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Any difference between type 1a supernovae and a novae

  1. Oct 5, 2011 #1
    Both of them have the same binary system with a white dwarf and a companion star which result in the same bang so what actually is the difference between type 1a supernovae and a novae?
     
  2. jcsd
  3. Oct 5, 2011 #2

    Drakkith

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    A nova is the result of a buildup of hydrogen on the surface. Once it is compressed and heated enough a fusion chain reaction occures, forming a huge explosion from the surface of the star. The star still exists afterwards, as the surface explosion does not blow it apart.

    A type 1a supernova is the result of an accumulation of matter, of any type, on the surface of the star. Once this matter adds enough mass to the star the electron degeneracy pressure can no longer hold up the star against gravity and it collapses on itself to a neutron star. This collapse is the cause of the supernova, which is many many many times more energetic than a nova.

    Edit: Just found this on wikipedia's article on Type 1a supernovas:

     
  4. Oct 6, 2011 #3

    Chronos

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    Here is the short story:
    http://imagine.gsfc.nasa.gov/docs/ask_astro/answers/980202c.html
    Wiki is close enough for pedagogical purposes. A type Ia supernova is fairly unique because they detonate right at the Chandrasekhar mass limit, making them ideal standard candles. It requires special circumstances for such a detonation to occur, as wiki partially explains [albeit not to my satisfaction]. There is still a lot of debate over the mechanics behind a Ia event, but, little dissent over their intrinsic luminosity.
     
  5. Oct 6, 2011 #4
    Maybe. We still aren't sure what causes type Ia supernova, so we still aren't sure why they make such great standard candles. The other thing is that there is an observed correlation between the light curve shape and the absolute magnitude.

    Also the original papers are very careful about this. If it turned out that high distance supernova Ia were very different than low-distance ones then we'd have a problem, but the paper argued that the spectra were the same, and there was no correlation between things like metalicity and the absolute magnitude.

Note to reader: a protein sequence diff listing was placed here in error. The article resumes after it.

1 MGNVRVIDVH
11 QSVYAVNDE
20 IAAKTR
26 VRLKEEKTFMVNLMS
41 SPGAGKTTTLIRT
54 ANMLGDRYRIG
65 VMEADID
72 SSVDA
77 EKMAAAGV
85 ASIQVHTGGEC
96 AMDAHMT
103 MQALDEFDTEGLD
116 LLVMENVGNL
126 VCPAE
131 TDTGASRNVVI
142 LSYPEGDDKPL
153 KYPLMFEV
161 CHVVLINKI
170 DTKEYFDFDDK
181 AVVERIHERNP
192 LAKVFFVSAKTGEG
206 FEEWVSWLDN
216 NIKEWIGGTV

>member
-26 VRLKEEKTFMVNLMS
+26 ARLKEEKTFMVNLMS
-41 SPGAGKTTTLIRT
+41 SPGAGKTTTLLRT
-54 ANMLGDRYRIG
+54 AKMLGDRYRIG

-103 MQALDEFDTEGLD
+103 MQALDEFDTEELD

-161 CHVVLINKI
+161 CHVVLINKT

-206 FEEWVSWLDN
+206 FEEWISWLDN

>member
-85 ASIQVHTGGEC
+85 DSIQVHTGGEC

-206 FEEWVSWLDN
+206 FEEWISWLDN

6. Oct 6, 2011 #5

    phinds

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    I've read that there have been a couple of discoveries in recent years of "super Chandrasekhar" type Ia supernovae with masses estimated from 2.0 to 2.4 solar masses.

    Were those reports likely correct? Do their discovery, if valid, bring into question the standard candle?
     
  7. Oct 8, 2011 #6
    well..they are used as a standard candle and moreover the reports are mostly correct but what if a cosmologist gets confused whether it is a supernova or just a nova before doing his research?
     
  8. Oct 8, 2011 #7

    Drakkith

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    That is why they go to school, so that they don't get confused. When observing a new nova or supernova many measurements are taken of its brightness and spectrum. Using these they are able to determine the distance and luminosity and whether it is a nova or supernova.
     
  9. Oct 8, 2011 #8
    How can one classify supernovae/novae via spectrum?
     
  10. Oct 8, 2011 #9

    Drakkith

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    Different nova and supernova have different spectra and will shine for varying amounts of time. I don't know the details really. I'd browse around wikipedia on the supernova and nova articles and see what you can find out.
     
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